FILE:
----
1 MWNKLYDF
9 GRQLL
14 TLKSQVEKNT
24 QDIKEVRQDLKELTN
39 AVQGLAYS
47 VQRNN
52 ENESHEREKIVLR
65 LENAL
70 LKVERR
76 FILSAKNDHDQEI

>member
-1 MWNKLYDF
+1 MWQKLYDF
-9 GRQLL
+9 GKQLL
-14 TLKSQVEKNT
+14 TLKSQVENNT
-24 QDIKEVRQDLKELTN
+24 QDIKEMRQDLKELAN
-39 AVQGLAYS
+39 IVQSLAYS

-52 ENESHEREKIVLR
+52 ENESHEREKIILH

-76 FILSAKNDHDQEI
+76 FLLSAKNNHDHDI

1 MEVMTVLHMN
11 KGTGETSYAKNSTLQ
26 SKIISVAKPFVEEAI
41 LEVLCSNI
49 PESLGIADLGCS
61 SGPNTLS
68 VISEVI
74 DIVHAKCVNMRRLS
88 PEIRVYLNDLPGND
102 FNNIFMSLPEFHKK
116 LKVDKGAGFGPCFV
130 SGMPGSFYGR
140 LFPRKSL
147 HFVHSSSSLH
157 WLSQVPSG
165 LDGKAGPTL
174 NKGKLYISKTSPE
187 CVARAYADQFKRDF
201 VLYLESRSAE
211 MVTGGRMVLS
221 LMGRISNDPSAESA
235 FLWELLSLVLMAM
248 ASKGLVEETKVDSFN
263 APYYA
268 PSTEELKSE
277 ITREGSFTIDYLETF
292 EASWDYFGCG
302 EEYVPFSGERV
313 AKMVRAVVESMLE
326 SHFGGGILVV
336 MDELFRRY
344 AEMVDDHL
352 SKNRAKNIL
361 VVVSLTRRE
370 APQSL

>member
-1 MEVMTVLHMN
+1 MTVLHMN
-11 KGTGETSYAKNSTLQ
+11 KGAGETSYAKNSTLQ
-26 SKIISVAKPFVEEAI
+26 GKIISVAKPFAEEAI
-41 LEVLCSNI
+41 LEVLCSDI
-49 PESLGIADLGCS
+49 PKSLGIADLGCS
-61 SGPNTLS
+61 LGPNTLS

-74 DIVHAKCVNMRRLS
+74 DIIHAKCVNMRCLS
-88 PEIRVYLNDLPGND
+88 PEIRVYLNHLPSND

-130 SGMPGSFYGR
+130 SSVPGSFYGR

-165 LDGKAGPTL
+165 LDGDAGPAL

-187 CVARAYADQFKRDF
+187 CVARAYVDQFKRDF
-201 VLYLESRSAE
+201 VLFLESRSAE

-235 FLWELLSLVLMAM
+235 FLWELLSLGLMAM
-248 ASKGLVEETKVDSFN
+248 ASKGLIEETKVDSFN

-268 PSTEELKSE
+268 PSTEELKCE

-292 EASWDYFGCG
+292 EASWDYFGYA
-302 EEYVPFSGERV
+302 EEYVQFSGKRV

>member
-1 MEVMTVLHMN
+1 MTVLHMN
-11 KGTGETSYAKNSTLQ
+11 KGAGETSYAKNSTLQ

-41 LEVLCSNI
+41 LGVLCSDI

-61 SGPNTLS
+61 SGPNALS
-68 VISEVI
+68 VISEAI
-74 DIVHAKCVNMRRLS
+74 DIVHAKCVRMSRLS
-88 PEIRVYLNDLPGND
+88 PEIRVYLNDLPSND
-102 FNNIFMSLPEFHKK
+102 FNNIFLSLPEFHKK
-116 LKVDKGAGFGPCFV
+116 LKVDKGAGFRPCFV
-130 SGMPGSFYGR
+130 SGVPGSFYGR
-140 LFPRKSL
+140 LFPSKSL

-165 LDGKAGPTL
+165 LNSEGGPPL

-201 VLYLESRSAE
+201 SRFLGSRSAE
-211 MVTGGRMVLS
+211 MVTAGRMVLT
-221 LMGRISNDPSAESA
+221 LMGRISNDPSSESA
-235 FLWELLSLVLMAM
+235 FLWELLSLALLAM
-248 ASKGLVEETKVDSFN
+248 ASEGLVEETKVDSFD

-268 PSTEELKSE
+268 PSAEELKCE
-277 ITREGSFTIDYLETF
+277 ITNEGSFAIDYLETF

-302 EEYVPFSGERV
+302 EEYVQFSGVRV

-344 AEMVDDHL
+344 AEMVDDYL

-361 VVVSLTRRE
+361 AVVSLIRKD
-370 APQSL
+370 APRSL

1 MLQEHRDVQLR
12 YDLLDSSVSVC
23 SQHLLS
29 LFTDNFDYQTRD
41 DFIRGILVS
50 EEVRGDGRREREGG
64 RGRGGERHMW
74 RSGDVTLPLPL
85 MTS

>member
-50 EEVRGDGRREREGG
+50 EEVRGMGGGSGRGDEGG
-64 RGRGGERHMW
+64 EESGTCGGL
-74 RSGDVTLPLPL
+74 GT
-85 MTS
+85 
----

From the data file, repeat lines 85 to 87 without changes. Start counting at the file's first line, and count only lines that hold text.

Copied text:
+201 VLFLESRSAE

-235 FLWELLSLVLMAM
+235 FLWELLSLGLMAM